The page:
​If there are reports of wildland fires:

  • Contact your immediate family members.  Refer to your Family Communications Plan. If they are in the neighborhood, have them return home; if they are away from the neighborhood, advise them of the situation and your plans.
  • If your family has an Evacuation Plan, find it and review it.  Review potential evacuation routes and safety zones with family members.
  • Confine pets to one room so you can find them quickly if you need to leave.
  • Listen to local radio or TV stations or HAM Radios for updated emergency information.  Follow instructions of local officials regarding the safest escape route.
  • If you have one, turn on your FRS or GMRS Radio and set it to your neighborhood’s channel.  Check in, and continue to monitor for new information.
  • If safe to do so, go outside to assess the situation.  If you believe the fire is too close to your location, evacuate immediately or if necessary shelter in place.  Know the evacuation routes in your community; choose a route away from the fire and other potential hazards.  If at all possible and practical, evacuate all of your animals.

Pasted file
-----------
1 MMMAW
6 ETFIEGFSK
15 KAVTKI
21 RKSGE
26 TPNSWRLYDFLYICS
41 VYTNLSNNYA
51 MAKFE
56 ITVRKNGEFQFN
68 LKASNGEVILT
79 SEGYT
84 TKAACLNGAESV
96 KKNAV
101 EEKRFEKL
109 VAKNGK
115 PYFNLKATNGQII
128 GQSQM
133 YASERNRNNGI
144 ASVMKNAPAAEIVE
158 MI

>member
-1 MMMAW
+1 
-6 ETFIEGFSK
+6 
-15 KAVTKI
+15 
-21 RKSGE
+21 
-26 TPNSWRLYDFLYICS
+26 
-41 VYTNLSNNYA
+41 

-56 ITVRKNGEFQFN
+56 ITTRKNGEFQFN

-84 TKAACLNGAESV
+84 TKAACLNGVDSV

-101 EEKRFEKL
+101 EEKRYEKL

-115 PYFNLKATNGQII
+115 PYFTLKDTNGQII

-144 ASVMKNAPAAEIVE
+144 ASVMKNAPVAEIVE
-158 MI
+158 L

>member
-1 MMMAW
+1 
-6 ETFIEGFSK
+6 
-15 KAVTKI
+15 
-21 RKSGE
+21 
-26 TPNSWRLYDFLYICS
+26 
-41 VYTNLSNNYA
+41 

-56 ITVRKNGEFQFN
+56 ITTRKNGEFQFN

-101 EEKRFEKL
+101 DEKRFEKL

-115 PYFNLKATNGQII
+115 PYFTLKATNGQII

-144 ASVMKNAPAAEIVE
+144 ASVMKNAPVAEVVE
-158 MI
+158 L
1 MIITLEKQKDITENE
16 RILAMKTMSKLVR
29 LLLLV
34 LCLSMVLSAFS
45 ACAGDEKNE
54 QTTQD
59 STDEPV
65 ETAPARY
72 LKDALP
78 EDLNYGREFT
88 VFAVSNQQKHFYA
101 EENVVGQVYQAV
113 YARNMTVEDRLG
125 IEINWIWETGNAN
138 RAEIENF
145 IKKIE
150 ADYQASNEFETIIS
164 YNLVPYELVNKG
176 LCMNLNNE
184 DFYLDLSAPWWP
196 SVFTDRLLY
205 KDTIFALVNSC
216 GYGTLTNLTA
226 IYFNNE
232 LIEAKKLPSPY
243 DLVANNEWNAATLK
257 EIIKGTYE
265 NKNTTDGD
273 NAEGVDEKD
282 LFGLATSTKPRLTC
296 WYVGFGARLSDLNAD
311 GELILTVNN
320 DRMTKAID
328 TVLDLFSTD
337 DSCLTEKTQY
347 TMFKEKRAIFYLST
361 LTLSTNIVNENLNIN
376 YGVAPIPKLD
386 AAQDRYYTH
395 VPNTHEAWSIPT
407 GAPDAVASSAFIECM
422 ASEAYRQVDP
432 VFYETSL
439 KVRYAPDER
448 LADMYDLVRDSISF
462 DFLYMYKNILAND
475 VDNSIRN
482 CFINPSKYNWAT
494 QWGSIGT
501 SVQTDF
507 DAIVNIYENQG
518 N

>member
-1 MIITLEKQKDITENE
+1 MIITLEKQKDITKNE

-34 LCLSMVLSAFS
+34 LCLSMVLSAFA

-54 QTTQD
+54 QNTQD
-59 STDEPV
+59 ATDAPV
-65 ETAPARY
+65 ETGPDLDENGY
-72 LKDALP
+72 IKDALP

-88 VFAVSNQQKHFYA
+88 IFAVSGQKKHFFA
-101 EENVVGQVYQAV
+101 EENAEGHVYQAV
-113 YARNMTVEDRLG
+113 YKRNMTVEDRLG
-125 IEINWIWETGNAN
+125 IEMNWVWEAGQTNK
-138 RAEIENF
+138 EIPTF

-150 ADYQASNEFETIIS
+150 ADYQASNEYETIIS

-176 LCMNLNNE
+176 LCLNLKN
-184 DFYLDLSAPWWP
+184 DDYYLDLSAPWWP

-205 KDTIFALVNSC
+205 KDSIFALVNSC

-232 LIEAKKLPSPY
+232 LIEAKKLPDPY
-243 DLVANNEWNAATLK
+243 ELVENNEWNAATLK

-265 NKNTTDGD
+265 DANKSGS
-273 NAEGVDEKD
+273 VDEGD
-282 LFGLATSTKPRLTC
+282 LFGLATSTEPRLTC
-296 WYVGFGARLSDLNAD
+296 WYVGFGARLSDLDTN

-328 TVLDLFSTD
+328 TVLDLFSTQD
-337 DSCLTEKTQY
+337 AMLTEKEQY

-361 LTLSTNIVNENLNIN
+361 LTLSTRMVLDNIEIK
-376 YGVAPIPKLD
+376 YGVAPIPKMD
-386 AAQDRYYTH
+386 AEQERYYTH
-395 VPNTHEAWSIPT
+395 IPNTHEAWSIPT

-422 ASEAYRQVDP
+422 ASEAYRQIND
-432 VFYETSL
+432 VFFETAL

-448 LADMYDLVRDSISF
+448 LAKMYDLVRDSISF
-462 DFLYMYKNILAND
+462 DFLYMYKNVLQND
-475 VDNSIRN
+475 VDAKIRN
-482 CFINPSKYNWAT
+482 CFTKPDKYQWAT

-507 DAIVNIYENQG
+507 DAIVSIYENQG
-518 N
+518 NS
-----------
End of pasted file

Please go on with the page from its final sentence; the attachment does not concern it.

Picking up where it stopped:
• Park your car in an open space, facing the direction of escape.  Leave the key in the ignition, roll up windows and shut car door and sunroof. 
  • Open access gates to your property while you still have time and electricity to operate automatic gates.​
  • If time allows, arrange for temporary housing at a friend’s or relative’s home outside the threatened area.  You will be more comfortable in someone’s home than in a public shelter.
  • Most shelters do not allow pets.  Have a pre-arranged place for your large animals if possible.
  • Put your Disaster Supplies Kit in your car.
  • Place your short list of “must take” items in your car.
  • Financial and insurance papers        
  • Photo albums 
  • Computer data backups       
  • Irreplaceable artwork